PROGRAM
11:00 (GMT+3)
Zhifei Zhang | School of Mathematical Sciences, Peking University, China |
Bio: Zhifei Zhang received his PhD from Zhejiang university in 2003. Then he spent 2 years in Mathematics Institute of AMSS as a Postdoc. He joined Peking university in 2005. His research interest is in the mathematical problems in the fluid mechanics such as the well-posedness of the Navier-Stokes equations, free boundary problem, hydrodynamic stability. |
Linear stability of pipe Poiseuille flow at high Reynolds number regime
The linear stability of pipe Poiseuille flow is a long standing problem since Reynolds experiment in 1883. Joint with Qi Chen and Dongyi Wei, we solve this problem at high Reynolds regime. We first introduce a new formulation for the linearized 3-D Navier-Stokes equations around this flow. Then we establish the resolvent estimates of this new system under favorable artificial boundary conditions. Finally, we solve the original system by constructing a boundary layer corrector.
12:00 (GMT+3)
Vladimir E. Nazaikinskii | Ishlinsky Institute for Problems in Mechanics RAS |
Bio: Vladimir Nazaikinskii received PhD degree from Moscow Institute of Electronic Engineering in 1981 and DSc degree from Steklov Mathematical Institute of RAS in 2014 and was elected Corresponding Member of RAS in 2016. He works at Ishlinsky Institue for Problems in Mechanics of RAS as a principal researcher. Research interests: asymptotic methods in the theory of differential equations and mathematical physics; asymptotic methods in the statistics of many-particle systems and relations to number theory; C*-algebras and noncommutative geometry; elliptic theory and index theory |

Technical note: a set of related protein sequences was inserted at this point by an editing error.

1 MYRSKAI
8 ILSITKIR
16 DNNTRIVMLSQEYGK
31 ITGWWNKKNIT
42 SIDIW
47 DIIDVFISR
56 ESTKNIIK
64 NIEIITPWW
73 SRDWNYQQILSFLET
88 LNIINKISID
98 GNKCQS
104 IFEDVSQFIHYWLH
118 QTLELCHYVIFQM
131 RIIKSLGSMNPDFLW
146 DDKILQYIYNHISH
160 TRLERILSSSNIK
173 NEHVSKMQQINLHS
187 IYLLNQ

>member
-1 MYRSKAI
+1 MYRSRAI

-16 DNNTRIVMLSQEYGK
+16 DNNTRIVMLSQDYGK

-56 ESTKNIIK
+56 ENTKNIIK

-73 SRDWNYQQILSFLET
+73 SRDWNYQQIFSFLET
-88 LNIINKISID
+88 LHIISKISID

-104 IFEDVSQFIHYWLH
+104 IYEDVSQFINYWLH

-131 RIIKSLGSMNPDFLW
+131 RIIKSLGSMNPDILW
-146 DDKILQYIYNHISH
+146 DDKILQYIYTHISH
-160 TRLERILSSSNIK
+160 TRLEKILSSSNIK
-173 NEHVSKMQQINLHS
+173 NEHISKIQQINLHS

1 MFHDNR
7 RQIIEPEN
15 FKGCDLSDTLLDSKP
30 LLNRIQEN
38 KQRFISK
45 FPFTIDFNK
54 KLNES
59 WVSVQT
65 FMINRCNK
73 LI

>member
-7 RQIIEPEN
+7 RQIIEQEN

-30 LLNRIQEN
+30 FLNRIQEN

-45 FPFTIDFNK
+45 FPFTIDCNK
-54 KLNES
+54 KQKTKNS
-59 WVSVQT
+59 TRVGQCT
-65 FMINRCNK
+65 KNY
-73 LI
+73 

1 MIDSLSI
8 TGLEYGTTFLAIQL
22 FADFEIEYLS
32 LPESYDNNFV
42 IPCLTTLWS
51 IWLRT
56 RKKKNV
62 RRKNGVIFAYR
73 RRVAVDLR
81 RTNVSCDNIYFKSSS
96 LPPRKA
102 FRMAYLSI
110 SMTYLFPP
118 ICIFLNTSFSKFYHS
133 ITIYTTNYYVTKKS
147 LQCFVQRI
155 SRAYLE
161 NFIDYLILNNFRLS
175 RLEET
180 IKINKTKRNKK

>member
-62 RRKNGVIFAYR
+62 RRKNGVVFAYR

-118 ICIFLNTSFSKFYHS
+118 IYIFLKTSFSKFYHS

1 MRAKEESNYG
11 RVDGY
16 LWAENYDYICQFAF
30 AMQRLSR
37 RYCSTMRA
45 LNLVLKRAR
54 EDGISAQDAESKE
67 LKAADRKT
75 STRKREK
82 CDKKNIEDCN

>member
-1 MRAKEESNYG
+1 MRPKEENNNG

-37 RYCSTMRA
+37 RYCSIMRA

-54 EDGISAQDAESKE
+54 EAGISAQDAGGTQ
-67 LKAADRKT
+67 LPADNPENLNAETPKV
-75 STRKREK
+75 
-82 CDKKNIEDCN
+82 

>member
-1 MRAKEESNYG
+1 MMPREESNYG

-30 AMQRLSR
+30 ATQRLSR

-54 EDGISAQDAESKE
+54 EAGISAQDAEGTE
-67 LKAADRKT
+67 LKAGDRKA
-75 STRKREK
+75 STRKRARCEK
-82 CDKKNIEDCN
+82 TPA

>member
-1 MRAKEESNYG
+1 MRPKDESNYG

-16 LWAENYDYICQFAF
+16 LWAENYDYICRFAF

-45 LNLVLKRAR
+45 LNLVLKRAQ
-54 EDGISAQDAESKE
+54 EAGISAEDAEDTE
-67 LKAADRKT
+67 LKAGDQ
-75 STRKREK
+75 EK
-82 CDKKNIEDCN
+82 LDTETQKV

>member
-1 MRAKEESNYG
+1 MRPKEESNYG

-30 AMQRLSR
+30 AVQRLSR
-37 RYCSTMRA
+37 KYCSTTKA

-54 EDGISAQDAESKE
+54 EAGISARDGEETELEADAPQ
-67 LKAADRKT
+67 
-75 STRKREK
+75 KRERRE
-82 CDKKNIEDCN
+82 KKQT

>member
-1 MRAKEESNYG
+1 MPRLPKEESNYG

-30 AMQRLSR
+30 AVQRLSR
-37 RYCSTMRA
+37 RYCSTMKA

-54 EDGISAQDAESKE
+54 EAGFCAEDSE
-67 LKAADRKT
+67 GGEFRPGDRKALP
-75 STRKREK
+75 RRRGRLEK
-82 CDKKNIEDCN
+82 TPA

Partial spectral flow and the Aharonov–Bohm effect in graphene.
We study the Aharonov–Bohm effect in an open-ended tube made of a graphene sheet whose dimensions are much larger than the interatomic distance in graphene. An external magnetic field vanishes on and in the vicinity of the graphene sheet, and its flux through the tube is adiabatically switched on. It is shown that, in the process, the energy levels of the tight-binding Hamiltonian of π-electrons unavoidably cross the Fermi level, which results in the creation of electron–hole pairs. The number of pairs is proven to be equal to the number of magnetic flux quanta of the external field. The proof is based on the new notion of partial spectral flow, which generalizes the ordinary spectral flow introduced by Atiyah, Patodi, and Singer and already having well-known applications (such as the Kopnin forces in superconductors and superfluids) in condensed matter physics.
The workshop session will take place in the form of a webinar on the Zoom platform.
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